Never underestimate the importance of planning

Never underestimate the importance of planning

On a recent trip to the US, I visited the Clinton Presidential Library in Little Rock Arkansas.

Spread out over three floors, the library houses all manner of information related to the Clinton Presidential era including a reproduction of President Clinton’s oval office – with replica furniture and artifacts.

Of the many items on display that chronicled the Clinton era was a glass case that housed two pages of one of President Clinton’s State of the Union addresses.

The State of the Union Address is delivered by the President of the United States to Congress at the beginning of each calendar year in office.  It requires meticulous preparation and planning as the speech is delivered live to a joint sitting of Congress and is also broadcast to millions of viewers not only in the US but around the globe.

The content, its delivery and associated nuisances are scrutinised for days or weeks after the event.

The first of the two pages on display detailed nine milestones in the preparation process including development and review of the content along with seven preparations or rehearsal sessions for the President varying in length from 1 hour to a full day.  Such is the importance placed on this speech.

The second of the two pages detailed the framework of the presentation; an introduction; positioning of the address; 4 key points; close and a call to action.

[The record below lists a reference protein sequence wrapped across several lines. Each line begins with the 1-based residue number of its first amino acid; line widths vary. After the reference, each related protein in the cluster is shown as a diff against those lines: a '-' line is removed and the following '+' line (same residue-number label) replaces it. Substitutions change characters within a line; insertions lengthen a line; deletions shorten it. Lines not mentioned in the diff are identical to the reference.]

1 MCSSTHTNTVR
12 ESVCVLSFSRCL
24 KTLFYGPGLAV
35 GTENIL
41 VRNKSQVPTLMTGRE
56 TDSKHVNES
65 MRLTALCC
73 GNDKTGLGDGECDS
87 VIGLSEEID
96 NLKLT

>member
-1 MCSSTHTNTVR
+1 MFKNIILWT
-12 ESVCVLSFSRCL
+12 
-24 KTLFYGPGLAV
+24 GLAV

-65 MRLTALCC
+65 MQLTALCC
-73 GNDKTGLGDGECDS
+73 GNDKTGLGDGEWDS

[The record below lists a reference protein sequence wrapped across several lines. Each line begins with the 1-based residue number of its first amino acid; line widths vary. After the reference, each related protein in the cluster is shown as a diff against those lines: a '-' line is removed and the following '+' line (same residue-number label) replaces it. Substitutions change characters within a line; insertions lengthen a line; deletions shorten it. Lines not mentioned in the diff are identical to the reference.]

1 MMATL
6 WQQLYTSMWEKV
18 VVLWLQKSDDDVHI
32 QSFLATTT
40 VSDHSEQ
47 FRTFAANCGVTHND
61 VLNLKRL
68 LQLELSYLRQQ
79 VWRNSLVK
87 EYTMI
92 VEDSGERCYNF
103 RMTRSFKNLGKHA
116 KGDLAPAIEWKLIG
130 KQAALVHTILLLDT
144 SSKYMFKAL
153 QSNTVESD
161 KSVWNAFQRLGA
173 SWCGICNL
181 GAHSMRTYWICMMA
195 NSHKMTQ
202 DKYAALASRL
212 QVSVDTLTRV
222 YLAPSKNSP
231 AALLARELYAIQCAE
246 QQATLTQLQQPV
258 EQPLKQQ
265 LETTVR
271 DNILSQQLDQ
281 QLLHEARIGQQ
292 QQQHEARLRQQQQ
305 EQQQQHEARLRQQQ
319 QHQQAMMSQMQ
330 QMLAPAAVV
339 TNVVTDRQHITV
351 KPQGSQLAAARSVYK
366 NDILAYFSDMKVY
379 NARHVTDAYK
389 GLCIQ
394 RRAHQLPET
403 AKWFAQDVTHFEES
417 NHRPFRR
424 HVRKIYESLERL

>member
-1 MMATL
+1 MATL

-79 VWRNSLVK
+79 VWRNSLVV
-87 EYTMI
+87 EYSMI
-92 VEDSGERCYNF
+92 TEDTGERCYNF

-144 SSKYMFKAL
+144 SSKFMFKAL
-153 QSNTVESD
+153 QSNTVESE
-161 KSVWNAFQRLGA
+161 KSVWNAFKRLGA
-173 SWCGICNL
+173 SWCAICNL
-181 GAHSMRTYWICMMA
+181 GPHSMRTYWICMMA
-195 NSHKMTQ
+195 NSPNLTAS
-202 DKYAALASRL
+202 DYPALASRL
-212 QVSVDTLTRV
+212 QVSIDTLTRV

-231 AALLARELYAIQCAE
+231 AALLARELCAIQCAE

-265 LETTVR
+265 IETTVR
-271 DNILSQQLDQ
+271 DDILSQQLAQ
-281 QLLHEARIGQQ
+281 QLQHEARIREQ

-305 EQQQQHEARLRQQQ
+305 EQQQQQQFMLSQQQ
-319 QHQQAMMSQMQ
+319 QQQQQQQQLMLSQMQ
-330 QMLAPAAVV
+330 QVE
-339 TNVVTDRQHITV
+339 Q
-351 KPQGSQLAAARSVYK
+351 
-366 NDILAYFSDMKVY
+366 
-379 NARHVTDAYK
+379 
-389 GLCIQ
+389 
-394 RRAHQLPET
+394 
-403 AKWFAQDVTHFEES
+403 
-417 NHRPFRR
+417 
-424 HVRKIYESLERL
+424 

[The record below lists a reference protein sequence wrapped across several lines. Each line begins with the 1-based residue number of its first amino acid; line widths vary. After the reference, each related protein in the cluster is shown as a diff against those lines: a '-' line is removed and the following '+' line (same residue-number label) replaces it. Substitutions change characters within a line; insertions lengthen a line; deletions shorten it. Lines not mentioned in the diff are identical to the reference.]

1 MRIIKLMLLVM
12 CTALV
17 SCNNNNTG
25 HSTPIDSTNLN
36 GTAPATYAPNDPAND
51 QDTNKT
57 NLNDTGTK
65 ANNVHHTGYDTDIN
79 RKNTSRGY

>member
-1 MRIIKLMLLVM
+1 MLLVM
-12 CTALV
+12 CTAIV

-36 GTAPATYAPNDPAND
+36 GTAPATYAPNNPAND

Each element timed to perfection but not scripted to the point of robotics.

Like any politician around the world, the President makes thousands of speeches a year, some less rehearsed than others. 

The thing I took away from reading over the notes was that regardless of who we are or how experienced we are, when we present information to our teams, colleagues or a broader client or consumer market we should NEVER underestimate the importance of planning.

When I work with teams on their PowerPoint presentations, one of the things I regularly hear is how much time they take putting a actual PowerPoint presentation together.

I believe we spend TOO much time on the mechanics of presenting and not enough time rehearsing.  We believe we can “wing” it, and the presentation materials will get our message across.  Reality is the presentation – ie the PowerPoint doesn’t matter if you can’t engage the audience.  It’s the message they take away that matters.

Although you may or may not agree with Clinton’s politics or actions whilst in office, there is no doubt he was (and still continues to be) an engaging and in demand speaker.

So, when you next present to your team, colleagues or customers, give yourself adequate time to prepare (based on the importance of the presentation) and provide your audience with the experience they truly deserve, after all, that’s what true professionals do and aren’t you a true professional at what you do?


Donna Hanson is a professional productivity speaker who works with organisations and their teams to fast track their everyday technology to get them back to selling, servicing or supporting customers.  For more information on how Donna can help, visit or follow Donna on LinkedIn, Facebook, Twitter or YouTube.

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